Tuesday, April 12, 2011

Brittney Connelly

Analog #2

Ike Ude

Beyond Decorum

*Warning:: Mildly offensive subject matter and terms.

Ike Ude uses men’s dress shirts in contrast with text, to approach the issue of private vs. public self. Upon first glance at the image, the viewer discovers a crisp white dress shirt, and a generic tie. The image is clean, and it is apparent that the image is solely about the object. There is no signifier to help the viewer determine the body that would reside in this clothing, in fact the clothes seems to belong to a faceless human. Within the series, the tie changes but remains nonspecific throughout the images. The design of tie changing seems to signify that these shirts belong to different people. Text sewn into the collar exposes a specific side of self not communicated through the dress shirt.

The text is mildly offensive and a bit off-putting. It seems as if this text was taken straight off an Internet add, unmodified from the original message. The tag sewn into the collar of the shirt is very specific and reveals a private self. The text exposes a self-coded by nicknames or individuals on a first name basis only. These messages are the happenings of our private world, in a world in which people are subservient to primal instincts. It is this undisclosed self that is contained within all humans. It is part of our chemical makeup, and constantly suppressed within public. In society, the indulgent self is restricted and frowned upon within culture. These private factions are looked at as immoral.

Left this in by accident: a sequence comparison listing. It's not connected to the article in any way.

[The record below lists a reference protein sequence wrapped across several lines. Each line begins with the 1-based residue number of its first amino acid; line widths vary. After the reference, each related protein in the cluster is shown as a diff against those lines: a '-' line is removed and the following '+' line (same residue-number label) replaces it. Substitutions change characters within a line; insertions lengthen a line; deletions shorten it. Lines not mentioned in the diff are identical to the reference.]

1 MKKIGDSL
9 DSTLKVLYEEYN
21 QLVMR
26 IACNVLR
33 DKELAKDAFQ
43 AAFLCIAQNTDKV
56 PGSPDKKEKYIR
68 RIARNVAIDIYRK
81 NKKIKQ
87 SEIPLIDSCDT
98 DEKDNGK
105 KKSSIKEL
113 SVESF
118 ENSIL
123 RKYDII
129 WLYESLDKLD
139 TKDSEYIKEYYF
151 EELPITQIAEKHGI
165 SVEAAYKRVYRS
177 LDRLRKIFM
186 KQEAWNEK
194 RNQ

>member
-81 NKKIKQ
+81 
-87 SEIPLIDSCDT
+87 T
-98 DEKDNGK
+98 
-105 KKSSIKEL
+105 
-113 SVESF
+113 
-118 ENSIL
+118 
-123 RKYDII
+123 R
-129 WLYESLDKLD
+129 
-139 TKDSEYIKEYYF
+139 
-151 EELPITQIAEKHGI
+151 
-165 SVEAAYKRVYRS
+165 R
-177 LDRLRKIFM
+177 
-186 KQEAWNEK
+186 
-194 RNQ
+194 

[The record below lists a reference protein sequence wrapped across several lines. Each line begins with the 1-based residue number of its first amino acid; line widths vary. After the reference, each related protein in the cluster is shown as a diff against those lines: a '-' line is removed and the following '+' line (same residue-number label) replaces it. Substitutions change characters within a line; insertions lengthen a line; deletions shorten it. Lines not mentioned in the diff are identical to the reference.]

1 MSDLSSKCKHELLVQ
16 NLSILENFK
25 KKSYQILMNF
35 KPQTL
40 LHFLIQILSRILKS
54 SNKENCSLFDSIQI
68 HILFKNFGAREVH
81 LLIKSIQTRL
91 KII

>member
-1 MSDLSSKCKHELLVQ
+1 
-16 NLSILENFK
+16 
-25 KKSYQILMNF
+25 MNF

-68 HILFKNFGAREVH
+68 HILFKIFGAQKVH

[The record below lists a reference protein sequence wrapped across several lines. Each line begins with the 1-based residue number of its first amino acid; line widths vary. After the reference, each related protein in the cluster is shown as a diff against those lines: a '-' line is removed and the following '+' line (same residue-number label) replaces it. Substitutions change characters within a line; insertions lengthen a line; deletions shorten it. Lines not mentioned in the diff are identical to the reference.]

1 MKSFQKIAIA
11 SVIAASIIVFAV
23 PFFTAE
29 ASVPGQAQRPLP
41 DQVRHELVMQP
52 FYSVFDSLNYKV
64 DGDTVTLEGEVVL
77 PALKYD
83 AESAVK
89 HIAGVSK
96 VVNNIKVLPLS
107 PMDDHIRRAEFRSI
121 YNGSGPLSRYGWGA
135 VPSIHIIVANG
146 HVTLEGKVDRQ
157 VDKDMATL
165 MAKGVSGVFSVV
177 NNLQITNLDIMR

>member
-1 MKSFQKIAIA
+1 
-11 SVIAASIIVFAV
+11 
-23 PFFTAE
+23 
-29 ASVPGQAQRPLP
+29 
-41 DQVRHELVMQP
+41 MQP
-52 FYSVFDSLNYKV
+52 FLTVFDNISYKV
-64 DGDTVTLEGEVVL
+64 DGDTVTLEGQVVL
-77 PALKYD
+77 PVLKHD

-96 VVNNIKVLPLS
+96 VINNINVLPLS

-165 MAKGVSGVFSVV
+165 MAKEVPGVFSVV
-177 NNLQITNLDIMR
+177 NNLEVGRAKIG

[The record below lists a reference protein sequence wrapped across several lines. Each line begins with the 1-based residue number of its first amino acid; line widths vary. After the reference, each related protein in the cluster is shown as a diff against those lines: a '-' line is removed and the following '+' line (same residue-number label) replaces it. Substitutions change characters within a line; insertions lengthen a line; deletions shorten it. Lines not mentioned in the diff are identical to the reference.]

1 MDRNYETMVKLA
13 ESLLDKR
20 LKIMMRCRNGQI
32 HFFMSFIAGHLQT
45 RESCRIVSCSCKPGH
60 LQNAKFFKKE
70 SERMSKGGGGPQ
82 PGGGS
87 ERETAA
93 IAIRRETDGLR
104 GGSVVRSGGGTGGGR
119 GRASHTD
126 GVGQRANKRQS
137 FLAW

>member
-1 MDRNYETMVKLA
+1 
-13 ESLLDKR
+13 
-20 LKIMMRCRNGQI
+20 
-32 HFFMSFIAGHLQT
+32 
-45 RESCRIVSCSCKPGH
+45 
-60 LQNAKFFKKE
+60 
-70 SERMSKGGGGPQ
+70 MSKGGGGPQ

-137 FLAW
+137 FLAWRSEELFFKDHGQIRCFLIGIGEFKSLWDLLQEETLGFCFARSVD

I believe Ude is speaking about society’s resolve to this suppressed side of self. The general public tends to believe that if you wear something specific, drive something, or buy something it changes that makeup in some fashion. It creates another side of self, a mask, to parade around in. It is something to disguise another world that some resist but others indulge in; a world of promising carnal acts and private selves concealed through nicknames and aliases. The dichotomy of the image in relation to the text mirrors the way in which we live our lives. There is a certain manner in which to conduct yourself in public space and wearing a button down shirt and tie will speak to the idea that you are one of the reformed, and in someway these marketable things changes everyone’s perception of you.

more to come...

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